Venue: New Theatre (Newtown NSW), Mar 19 – Apr 13, 2019
Playwright: Michael Gow
Director: Patrick Howard
Cast: Alana Birtles, Ben Brighton, Amy Victoria Brooks, Sandra Campbell, Nathalie Fenwick, Nicholas Foustellis, Angela Johnston, Alice Livingstone,
Aimee Lodge, Francisco Lopez, Martin Portus, Bryden White-Tuohey
Images by Bob Seary
Will is on the verge of beginning a new job, just as his mother coincidentally lays dying in hospital. It is a new life that beckons, and with all the emotions that should feel overwhelming, Will retreats into a lot of academia, as is typical of theatre directors and educationalists. He spends his time thinking about Marx and Brecht, dealing with ideas of resource ownership and distanciation; not quite preparing for the period of mourning that is sure to come. Michael Gow’s Once In Royal David’s City is a piece of writing perhaps not entirely interested in coherence, allowing itself to move in various directions, almost defying our need to condense its contents into a more conventional narrative form.
Patrick Howard’s direction reveals with honesty, the often contradictory states of being human. Will never quite behaves the way we expect him to, yet there is nothing unbelievable about how he goes about his business. There are some hallmarks of Brechtian theatre in the presentation, although those expressions can seem perfunctory. It is a handsome looking show, put together with excellent taste by production and lighting designer Victor Kalka, and costume associate Luciana Nguyen. Their minimalist style suits the bluntness of Gow’s writing, unpretentious but elegant.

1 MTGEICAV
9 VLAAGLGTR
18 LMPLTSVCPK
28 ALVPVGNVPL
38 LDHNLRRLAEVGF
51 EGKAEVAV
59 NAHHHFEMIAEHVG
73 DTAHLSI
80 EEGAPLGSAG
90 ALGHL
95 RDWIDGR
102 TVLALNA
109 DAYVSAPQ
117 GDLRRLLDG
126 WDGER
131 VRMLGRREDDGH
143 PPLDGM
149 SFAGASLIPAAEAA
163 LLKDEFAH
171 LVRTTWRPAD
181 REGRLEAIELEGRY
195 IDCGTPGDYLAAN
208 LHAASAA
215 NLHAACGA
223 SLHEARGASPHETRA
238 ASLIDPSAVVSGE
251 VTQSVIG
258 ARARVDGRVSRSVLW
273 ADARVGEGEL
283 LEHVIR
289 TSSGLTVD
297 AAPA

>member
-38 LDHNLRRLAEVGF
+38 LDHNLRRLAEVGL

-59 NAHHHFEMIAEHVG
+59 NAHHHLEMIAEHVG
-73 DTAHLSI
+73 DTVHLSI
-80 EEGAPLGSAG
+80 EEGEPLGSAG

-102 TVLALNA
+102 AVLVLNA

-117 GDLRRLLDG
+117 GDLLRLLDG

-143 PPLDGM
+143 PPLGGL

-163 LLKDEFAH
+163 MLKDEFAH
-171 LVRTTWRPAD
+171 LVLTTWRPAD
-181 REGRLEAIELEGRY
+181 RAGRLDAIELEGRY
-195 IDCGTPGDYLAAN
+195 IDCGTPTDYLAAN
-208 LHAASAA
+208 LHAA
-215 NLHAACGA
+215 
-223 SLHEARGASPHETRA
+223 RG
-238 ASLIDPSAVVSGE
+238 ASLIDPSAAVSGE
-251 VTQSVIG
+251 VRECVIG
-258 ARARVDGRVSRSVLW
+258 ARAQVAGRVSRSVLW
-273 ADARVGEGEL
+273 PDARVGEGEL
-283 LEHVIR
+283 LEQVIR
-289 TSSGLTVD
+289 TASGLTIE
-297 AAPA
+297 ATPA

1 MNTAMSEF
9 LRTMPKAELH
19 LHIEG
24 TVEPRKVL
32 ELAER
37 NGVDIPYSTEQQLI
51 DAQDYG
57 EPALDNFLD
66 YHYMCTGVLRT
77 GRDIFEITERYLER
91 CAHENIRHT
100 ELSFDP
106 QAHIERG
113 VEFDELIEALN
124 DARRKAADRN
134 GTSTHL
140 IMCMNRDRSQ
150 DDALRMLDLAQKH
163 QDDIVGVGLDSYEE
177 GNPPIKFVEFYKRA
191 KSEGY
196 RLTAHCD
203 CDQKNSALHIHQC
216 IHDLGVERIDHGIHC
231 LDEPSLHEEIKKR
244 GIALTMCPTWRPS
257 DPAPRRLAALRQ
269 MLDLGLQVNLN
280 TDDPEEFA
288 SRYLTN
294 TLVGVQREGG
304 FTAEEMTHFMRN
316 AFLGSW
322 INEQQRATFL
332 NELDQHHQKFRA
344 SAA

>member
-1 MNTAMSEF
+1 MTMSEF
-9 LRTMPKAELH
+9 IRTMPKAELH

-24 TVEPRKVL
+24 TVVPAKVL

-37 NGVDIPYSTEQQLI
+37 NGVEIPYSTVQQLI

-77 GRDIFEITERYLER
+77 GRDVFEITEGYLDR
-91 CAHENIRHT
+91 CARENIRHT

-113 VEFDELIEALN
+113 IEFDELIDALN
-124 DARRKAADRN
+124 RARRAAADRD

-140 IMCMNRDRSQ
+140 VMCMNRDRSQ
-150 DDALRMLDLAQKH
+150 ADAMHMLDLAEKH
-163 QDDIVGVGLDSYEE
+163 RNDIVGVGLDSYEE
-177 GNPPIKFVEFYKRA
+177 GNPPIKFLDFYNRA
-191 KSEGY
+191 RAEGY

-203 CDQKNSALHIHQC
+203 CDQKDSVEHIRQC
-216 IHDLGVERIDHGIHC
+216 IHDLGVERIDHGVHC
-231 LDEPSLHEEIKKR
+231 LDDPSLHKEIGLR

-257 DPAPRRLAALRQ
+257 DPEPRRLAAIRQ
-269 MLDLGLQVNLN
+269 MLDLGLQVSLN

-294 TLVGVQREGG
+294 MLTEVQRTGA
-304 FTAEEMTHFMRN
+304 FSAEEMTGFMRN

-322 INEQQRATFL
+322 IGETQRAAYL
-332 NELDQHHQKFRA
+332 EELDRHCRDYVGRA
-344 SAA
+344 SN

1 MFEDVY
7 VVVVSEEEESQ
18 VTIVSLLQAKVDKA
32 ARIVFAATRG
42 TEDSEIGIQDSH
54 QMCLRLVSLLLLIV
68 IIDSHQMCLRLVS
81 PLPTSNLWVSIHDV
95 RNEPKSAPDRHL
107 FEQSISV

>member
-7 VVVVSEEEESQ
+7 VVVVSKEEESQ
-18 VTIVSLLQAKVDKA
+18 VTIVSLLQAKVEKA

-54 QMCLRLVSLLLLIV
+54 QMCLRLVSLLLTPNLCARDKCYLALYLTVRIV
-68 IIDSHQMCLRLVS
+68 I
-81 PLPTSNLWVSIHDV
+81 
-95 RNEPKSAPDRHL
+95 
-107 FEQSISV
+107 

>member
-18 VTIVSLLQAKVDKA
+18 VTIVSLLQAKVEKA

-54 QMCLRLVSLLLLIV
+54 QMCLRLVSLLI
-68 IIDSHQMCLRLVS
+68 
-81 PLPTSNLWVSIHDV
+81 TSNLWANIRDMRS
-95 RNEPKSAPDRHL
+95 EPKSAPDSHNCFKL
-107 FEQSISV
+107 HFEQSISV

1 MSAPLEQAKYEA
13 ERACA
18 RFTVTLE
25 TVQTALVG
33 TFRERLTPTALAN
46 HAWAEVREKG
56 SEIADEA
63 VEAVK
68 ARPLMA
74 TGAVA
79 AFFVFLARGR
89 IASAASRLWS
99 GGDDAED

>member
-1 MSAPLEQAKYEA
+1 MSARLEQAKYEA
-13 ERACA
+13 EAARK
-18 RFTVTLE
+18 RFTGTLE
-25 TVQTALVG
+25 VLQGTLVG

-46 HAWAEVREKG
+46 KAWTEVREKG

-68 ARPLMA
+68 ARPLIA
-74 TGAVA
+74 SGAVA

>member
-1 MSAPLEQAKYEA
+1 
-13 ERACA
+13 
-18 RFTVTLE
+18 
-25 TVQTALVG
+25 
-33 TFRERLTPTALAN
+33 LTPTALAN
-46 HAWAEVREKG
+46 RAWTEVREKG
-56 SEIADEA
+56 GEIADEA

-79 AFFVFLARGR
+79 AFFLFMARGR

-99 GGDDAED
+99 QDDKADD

Actor Francisco Lopez brings an unassuming geniality to the lead role, effective in monologues that allow him to directly address the audience, but too mellow in contrast with scene partners. More compelling performances come from the likes of Sandra Campbell, whose commanding presence in several small parts proves refreshing. Amy Victoria Brooks too, is memorable as Gail, an anguished soul roaming the hospital, in search of connection and consolation. Will’s mother Jeannie is played by Alice Livingstone, ironically lively, able to bring verve to a character that is otherwise written with little originality.
To love books is in some ways better than loving people. Books can be crafted to perfection, and we as readers can hold dear, words and ideas that we deem to be impeccably arranged. To love humans however, is quite another thing. Not only are we deeply flawed, we are transient, destined to break hearts wherever bonds are created. Death and impermanence, however are the ultimate provocation, intensifying all the sensations that define love. The heart wants what the heart wants. Mortal or immortal, it is hardly up to us to choose for whom we fall.